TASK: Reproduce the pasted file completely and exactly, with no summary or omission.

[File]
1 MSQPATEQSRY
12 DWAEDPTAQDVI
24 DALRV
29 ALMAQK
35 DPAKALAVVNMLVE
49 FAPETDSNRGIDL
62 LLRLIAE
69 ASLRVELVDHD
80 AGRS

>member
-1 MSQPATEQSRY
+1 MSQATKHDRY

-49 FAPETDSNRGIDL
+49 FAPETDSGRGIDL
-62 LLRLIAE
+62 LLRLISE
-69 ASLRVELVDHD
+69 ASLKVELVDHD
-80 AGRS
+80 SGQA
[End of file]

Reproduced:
1 MSQPATEQSRY
12 DWAEDPTAQDVI
24 DALRV
29 ALMAQK
35 DPAKALAVVNMLVE
49 FAPETDSNRGIDL
62 LLRLIAE
69 ASLRVELVDHD
80 AGRS

>member
-1 MSQPATEQSRY
+1 MSQATKHDRY

-49 FAPETDSNRGIDL
+49 FAPETDSGRGIDL
-62 LLRLIAE
+62 LLRLISE
-69 ASLRVELVDHD
+69 ASLKVELVDHD
-80 AGRS
+80 SGQA